As you may have heard, the lawsuits filed by more than 4,500 former professional football players against the National Football League settled for a reported $765 million late last month. In July, a Philadelphia federal judge ordered the parties to attend mediation in effort to settle the lawsuits over concussion-related brain injuries.
The retired players — many of whom suffer from dementia, depression or brain damage — argued that league officials knew that the players were at risk of suffering brain injuries while playing the sport but failed to warn or protect the players. The NFL, on the other hand, argued that the issue fell under the players’ collective bargaining agreements and should have been handled outside of the court system.
Ultimately, the parties reached a tentative agreement Aug. 29 in which the NFL agreed to pay $765 million to compensate brain injury victims, pay for medical treatment and fund medical research on brain injuries in the sport.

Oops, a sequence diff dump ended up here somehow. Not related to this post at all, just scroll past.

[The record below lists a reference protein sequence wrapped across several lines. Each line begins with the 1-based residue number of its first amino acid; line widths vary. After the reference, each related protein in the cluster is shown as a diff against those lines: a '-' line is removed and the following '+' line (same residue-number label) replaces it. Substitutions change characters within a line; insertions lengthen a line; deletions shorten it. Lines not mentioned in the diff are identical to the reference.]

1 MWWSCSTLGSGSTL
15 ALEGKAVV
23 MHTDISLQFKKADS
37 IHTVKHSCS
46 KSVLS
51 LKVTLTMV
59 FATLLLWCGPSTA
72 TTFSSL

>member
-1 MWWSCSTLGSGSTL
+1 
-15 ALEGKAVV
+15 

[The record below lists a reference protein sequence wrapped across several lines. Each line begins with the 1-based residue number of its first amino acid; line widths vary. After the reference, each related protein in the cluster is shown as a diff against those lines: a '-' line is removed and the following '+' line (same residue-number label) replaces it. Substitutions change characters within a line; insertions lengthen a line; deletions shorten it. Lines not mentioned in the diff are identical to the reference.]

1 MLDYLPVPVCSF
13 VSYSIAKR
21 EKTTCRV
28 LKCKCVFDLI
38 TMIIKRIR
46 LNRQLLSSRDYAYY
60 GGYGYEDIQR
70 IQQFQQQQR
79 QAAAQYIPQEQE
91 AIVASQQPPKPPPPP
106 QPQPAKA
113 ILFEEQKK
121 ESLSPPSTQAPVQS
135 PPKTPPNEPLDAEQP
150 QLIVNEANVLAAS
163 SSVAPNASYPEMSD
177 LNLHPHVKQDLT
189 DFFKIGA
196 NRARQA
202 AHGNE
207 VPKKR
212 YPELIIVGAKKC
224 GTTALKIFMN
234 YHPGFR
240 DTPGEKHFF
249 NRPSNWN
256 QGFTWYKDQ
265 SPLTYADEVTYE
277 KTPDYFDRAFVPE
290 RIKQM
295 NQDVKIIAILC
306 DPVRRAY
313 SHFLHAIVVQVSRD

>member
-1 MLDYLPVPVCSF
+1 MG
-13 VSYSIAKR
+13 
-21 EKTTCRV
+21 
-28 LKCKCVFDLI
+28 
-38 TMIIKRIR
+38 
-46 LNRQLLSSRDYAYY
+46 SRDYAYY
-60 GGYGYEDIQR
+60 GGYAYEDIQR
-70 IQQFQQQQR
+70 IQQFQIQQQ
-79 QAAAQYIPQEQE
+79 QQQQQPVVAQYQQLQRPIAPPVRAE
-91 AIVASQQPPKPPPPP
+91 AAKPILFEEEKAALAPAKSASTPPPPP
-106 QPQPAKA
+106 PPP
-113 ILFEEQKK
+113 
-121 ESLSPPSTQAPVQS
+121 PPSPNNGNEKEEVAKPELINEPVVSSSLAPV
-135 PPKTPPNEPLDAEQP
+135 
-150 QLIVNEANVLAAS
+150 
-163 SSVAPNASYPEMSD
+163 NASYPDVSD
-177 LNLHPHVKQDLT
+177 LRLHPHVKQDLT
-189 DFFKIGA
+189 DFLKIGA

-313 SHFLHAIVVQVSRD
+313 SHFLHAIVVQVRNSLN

Reportedly, individual damage awards will be capped based on the type of injuries suffered. Awards for plaintiffs with Alzheimer’s disease will be capped at $5 million; awards for families of players diagnosed after their deaths with a brain disease called chronic traumatic encephalopathy will be capped at $4 million; and awards for players with dementia will be capped at $3 million.
In addition to the retired players who are already part of the lawsuits, the entire group of 18,000 retired NFL players will also be eligible for awards.
Under the terms of the settlement agreement, the NFL likely will be able to keep private documents stating how much officials knew about concussion-related brain injuries and when they knew it.
The Philadelphia federal judge will have to approve the settlement before it becomes official.
Source: Associated Press, “NFL, ex-players agree to $765M settlement in concussions suit,” Aug. 29, 2013